The skies aren’t so friendly anymore
It seems like it is the people versus the airlines these days. It’s no longer about who flies the cheapest. It’s who won’t kick your butt while you’re with them.
By now you’ve heard about the incidents: United was thrashed after a man was bloodied and dragged on the ground while being forcibly removed from a plane. Naturally it was captured on cellphone video from multiple angles and the airline is still dealing with a PR nightmare. (They have since reportedly settled with the victim). American Airlines had one of its crew caught on tape making a woman cry and challenging another passenger to a fight. A Delta passenger was kicked off a plane for trying to use a bathroom. WestJet lost someone’s dog after it was put on the wrong plane. It was eventually reunited with its owner.
In light of the ordeal United faced, it revised its policy for removing people. It used to kick people off an oversold flight to make way for United staff. While the airline would still do that it has put in restrictions and limitations for when it is done.
That’s all fine and dandy that policies are being reviewed (funny it always takes something like this to happen before industries take note) but how is overselling allowed to happen?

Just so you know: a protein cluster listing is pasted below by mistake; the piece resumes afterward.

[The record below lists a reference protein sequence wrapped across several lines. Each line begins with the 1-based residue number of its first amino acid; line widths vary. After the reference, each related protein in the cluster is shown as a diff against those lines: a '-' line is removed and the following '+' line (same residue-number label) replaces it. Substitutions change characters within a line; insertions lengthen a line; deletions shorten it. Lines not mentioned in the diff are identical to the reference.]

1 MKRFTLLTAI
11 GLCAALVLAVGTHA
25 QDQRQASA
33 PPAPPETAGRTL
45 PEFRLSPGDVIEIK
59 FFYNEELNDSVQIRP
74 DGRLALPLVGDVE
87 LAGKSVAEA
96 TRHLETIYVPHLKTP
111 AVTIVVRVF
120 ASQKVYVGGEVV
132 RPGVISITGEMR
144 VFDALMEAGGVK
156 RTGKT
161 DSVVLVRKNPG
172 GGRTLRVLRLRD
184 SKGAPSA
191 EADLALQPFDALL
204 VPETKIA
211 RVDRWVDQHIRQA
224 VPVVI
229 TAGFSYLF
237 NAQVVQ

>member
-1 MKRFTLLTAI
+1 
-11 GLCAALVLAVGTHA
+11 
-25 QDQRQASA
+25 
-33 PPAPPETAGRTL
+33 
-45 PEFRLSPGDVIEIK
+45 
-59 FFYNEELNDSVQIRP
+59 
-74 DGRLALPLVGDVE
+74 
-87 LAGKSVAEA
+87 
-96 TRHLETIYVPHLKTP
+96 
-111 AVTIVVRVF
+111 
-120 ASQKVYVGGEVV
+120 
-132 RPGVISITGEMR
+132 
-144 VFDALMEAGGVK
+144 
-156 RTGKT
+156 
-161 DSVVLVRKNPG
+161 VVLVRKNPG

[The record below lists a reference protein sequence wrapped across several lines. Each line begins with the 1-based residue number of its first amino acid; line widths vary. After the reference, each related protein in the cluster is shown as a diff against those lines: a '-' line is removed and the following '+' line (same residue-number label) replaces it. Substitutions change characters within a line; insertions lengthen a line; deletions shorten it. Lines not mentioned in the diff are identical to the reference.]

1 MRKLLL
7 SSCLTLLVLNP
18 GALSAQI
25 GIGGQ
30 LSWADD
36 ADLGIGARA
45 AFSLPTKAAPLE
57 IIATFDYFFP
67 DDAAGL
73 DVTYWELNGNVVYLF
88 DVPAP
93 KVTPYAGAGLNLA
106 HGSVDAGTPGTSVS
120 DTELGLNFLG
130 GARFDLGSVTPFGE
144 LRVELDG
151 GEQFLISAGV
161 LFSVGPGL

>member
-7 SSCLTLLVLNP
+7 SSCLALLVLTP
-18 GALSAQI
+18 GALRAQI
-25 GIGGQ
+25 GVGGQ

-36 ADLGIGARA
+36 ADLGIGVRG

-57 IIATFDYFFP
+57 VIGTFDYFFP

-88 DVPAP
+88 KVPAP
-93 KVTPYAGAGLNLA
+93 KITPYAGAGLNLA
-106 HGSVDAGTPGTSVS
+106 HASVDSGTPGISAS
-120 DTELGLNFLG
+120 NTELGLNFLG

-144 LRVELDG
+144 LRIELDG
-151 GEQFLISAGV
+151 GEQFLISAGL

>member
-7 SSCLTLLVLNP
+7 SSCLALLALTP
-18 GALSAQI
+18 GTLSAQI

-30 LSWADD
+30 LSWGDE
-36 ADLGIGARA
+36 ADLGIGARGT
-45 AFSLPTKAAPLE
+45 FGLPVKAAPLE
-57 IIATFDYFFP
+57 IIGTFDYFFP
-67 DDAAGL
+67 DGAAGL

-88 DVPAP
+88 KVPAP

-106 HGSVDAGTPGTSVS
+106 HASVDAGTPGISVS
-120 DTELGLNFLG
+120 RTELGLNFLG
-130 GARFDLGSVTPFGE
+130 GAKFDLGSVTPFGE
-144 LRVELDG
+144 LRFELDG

I have never gone to a theatre performance or concert and worried, “Uh oh, I hope I get to use the seat I paid for.” There has never been fear that three of us will show up and two will be voted off American Idol-style.
I realize airlines compensate passengers for the hassle or inconvenience of having to switch people around but how about just not doing it so they save some money and ultimately lower airfares? That would be a smart idea. Focus on a better customer experience and you might have more profits because people would feel compelled to fly with you – and not boycott in the case of all these scandals.
A rep at Air Canada told me the problem with overselling is that computer algorithms scan historical data and pinpoint on which flights people tend to not show up. Based on that, the system forecasts it would have those extra seats and ultimately not be overbooked. OK, sure, that makes sense.
But at the end of the day, airlines cram so many people into a plane so what harm is it in having three or four open seats on a 200-seater?
Remember when the biggest problem facing travellers was cramped leg room? Now it’s violence, overbooking, baggage fees, bad food, frequent delays, aggressive flight crews – and so on and so on.
Hey, at least gas prices are down and that road trip isn’t looking so bad after all.